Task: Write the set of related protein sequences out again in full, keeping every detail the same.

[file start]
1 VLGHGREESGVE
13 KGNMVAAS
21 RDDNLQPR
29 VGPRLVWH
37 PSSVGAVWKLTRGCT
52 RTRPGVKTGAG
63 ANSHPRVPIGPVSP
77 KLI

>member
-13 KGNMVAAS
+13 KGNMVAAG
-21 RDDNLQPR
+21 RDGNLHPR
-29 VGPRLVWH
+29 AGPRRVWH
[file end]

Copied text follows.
1 VLGHGREESGVE
13 KGNMVAAS
21 RDDNLQPR
29 VGPRLVWH
37 PSSVGAVWKLTRGCT
52 RTRPGVKTGAG
63 ANSHPRVPIGPVSP
77 KLI

>member
-13 KGNMVAAS
+13 KGNMVAAG
-21 RDDNLQPR
+21 RDGNLHPR
-29 VGPRLVWH
+29 AGPRRVWH